Page:Dictionary of National Biography volume 19.djvu/26
[Collins's Peerage, ed. Brydges, iii. 378-9 ; Hasted's Kent, iii. 198-9; Stow's Chronicle, 1614, pp. 654-5; Wright's Queen Elizabeth, 1. 127, 133; Froude's Hist. vi. 201; Machyn's Diary, pp. 302, 308.]
buried at Eastwell in 1633. Her eldest son, Thomas, succeeded her as Earl of Winchilsea. Her fourth son, Sir Heneage [q. v.], was speaker of the House of Commons, 1626-31.
FINCH, WILLIAM (d 1613), merchant, was a native of London. He was agent to an expedition sent by the East India Company, under Captains Hawkins and Keeling, in 1607 to treat with the Great Mogul. Hawkins and Finch landed at Surat on 24 Aug. 1608. They were violently opposed by the Portuguese. Finch, however, obtained permission from the governor of Cambay to dispose of the goods in their vessels. Incited by the Portuguese, who seized two of the English ships, tne natives refused to have dealings with the company's representatives. During these squabbles Finch fell ill, and Hawkins, proceeding to Agra alone, obtained favourable notice from the Emperor Jehanghire. Finch recovered, and joined Hawkins at Agra on 14 April 1610. The two remained at the mogul's court for about a year and a half, Finch refusing tempting offers to attach himself permanently to the service of Jehanghire. Hawkins returned to England, but Finch delayed his departure in order to make further explorations, visiting Byana and Lahore among other places. Finch made careful observations on the commerce and natural products of the districts visited. In 1612 the mogul emperor confirmed and extended the privileges he had promised to Finch and Hawkins, and the East India Company in that year set up their first little factory at Surat. Finch died at Babylon on his way to Aleppo from drinking poisoned water in August 1613.[Purchas ; Prévost's Histoire do Voyages ; Dow's Hist. of Hindostan ; Cal . State Papers, East Indies, 1513-1617, Nos. 449, 649, 650.]
FINCH, WILLIAM (1747-1810), divine, son of William Finch of Watford, Hertfordshire, was born 22 July 1747, entered Merchant Taylors' School in 1754, and was elected thence in 1764 to St. John's College, Oxford. He graduated B.C.L. in 1770 and D.C.L. in 1775. In 1797 he accepted the college living of Tackley, Oxfordshire, and in the same year was appointed Bampton lecturer. He took as his subject 'The Objections of Infidel Historians and other writers against Christianity.' The lectures were pubUshed in 1797, together with a sermon preached before the university on 18 Oct. 1795. Finch, who does not appear to have published anything else except a sermon preached before the Oxford Loyal Volunteers (Oxford, 1798), died 8 June 1810, and was buried at Tackley.[Robinson's Reg. of Merchant Taylors' School, ii. 114 ; Oxf. Matr. Reg. ; Brit. Mus. Libr. Cat.]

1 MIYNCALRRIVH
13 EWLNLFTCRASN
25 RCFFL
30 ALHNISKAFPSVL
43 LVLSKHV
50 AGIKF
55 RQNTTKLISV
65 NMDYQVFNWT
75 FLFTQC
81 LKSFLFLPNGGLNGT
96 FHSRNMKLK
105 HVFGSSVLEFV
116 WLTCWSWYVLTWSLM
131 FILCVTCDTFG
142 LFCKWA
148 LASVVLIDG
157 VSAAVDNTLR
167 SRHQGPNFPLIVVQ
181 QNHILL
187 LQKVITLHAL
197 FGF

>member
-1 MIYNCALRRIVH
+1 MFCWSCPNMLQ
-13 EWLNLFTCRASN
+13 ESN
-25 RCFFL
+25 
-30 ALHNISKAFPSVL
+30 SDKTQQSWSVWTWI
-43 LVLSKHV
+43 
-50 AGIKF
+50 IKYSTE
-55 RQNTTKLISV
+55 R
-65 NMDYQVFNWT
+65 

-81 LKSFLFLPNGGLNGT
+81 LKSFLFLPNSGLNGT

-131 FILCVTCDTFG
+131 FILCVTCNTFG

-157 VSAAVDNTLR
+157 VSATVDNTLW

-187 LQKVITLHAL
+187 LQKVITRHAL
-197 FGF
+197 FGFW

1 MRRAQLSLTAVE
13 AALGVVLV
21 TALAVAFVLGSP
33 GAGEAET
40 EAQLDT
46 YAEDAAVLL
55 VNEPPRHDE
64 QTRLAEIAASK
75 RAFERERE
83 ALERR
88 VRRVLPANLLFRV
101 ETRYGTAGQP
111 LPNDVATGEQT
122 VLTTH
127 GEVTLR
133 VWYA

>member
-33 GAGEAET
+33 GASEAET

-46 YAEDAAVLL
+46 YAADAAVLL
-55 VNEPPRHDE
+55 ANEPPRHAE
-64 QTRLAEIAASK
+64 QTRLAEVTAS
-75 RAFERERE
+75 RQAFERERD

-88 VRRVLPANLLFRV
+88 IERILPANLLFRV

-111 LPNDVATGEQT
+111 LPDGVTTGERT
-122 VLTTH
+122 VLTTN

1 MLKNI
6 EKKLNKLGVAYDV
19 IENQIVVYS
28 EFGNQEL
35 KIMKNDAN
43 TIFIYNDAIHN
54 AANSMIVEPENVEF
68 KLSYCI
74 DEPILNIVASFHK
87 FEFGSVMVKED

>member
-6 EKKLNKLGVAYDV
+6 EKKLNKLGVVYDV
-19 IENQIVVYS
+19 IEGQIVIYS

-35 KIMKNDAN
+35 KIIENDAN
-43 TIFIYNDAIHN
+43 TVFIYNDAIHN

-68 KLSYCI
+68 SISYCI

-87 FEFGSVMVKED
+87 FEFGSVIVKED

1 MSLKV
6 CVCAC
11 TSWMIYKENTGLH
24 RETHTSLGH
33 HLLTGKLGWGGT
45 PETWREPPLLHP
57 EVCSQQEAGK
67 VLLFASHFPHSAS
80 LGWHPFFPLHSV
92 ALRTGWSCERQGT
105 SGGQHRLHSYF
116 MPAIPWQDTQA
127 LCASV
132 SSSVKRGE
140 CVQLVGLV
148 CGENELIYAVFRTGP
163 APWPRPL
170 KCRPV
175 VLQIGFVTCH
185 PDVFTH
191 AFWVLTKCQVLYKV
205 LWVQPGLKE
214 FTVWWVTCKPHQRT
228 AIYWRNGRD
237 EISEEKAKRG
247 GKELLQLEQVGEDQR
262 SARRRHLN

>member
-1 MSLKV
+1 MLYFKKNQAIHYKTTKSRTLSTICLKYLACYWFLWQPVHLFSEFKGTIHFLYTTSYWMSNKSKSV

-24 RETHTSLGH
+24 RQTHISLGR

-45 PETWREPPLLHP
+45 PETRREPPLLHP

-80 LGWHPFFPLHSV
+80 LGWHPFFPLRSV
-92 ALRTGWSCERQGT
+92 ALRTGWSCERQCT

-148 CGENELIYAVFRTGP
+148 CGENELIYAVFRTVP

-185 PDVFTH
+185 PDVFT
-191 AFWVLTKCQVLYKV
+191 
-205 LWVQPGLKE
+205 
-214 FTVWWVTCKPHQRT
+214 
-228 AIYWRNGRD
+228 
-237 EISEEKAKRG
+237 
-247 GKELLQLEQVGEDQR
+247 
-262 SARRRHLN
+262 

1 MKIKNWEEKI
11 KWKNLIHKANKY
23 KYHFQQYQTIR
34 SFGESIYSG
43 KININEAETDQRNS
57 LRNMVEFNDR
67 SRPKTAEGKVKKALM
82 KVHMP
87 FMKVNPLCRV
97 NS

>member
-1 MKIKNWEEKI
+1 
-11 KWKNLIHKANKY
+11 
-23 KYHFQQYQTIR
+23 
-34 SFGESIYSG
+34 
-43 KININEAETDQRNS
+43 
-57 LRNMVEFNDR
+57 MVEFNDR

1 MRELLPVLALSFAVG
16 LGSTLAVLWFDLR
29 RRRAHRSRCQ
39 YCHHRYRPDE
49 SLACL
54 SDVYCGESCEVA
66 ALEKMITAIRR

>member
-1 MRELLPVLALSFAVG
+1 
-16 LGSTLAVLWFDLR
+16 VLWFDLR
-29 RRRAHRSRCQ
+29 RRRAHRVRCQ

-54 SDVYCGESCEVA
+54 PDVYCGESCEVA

FINCH-HATTON, EDWARD (d. 1771), diplomatist, was fifth son of Daniel Finch [q. v.], sixth earl of Winchilsea and second earl of Nottingham. He proceeded M.A. of Trinity College, Cambridlge, in 1718, was elected M.P. for his university to every parliament that met between 1727 and 1764, and instituted with his fellow-member, Thomas Townshend, the Members' Prizes in the university for essays in Latin prose. He held a long succession of diplomatic posts. He was envoy extraordinary and minister plenipotentiary to Sweden ; in the same capacity was present at the diet of Ratisbon, 1723, and went to the States-General in 1724. On 8 Feb. 1724-5 he was appointed to the court of Poland, and on 11 Jan. 1739 to that of Russia. On returning home he became groom of the royal bedchamber (1742), master of the robes (June 1757), and surveyor of the king's private woods in November 1760. He assumed in 1764 the additional name of Hatton, under the will of his aunt, Elizabeth (5 Oct. 1764), daughter of Christopher, viscount Hatton. He died 16 May 1771. In 1746 he married Elizabeth, daughter of Sir Thomas Palmer of Wingham, Kent, by whom he had two sons, George (b. 30 June 1747) and John Emilius Daniel Edward (b. 19 May 1756), besides three daughters. George William [q. v.], the eldest son of Edward Finch-Hatton's heir, George, succeeded as tenth earl of Winchilsea and sixth earl of Nottingham on the death of his cousin in 1826.
[Collins's Peerage, iii. 296-7.]
FINCH-HATTON, GEORGE WILLIAM, Earl of Winchilsea and Nottingham (1791–1858), politician, born at Kirby, Northamptonshire, on 19 May 1791, was grandson of Edward Finch-Hatton [q. v.], and son of George Finch-Hatton (1747–1823) of Eastwell Park, near Ashford, Kent, M.P. for Rochester 1772–84, by his wife whom he married in 1785, Elizabeth Mary, eldest daughter of David Murray, second earl of Mansfield. She died 1 June 1825. George William, the elder son, was educated at Christ's College, Cambridge, where he proceeded B.A. in 1812. On 13 Oct. 1809 he became a captain in the Ashford regiment of Kentish local militia, on 14 Dec. 1819 commenced acting as a lieutenant of the Northamptonshire regiment of yeomanry, and on 7 Sept. 1820 was named